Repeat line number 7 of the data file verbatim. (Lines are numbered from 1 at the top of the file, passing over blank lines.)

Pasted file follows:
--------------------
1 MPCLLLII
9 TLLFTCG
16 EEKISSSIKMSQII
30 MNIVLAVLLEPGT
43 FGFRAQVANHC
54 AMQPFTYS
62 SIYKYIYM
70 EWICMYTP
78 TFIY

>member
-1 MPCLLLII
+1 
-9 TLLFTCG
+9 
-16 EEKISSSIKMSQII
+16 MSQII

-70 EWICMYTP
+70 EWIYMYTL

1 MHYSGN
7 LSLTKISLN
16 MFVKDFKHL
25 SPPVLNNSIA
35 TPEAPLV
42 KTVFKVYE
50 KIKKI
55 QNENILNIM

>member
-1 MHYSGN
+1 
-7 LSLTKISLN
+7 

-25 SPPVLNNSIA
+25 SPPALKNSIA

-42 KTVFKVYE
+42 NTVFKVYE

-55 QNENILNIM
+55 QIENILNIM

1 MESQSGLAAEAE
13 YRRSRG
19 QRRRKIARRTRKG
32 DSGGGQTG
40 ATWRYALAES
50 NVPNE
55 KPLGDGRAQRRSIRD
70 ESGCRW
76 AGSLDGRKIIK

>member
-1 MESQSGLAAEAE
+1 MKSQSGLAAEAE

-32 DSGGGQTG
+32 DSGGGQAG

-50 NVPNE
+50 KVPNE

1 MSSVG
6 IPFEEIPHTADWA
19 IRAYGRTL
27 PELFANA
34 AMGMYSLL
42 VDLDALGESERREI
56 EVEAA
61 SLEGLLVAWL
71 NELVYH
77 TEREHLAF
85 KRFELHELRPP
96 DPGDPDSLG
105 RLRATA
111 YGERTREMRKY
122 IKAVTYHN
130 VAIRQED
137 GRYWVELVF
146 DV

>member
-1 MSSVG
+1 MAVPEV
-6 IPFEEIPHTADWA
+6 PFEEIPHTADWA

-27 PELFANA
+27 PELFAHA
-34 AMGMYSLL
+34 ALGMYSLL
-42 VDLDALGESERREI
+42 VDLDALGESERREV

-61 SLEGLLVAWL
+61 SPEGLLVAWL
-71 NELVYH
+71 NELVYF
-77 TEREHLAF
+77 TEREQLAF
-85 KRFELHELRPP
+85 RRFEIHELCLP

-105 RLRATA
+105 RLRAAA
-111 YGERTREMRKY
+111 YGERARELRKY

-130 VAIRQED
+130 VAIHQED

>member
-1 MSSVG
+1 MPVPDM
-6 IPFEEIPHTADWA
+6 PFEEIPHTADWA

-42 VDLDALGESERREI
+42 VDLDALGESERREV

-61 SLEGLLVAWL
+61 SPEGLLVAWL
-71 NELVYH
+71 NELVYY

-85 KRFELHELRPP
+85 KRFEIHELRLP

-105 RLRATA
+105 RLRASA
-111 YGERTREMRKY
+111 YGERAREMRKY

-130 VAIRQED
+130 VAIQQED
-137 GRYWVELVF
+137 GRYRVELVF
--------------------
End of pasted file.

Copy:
62 SIYKYIYM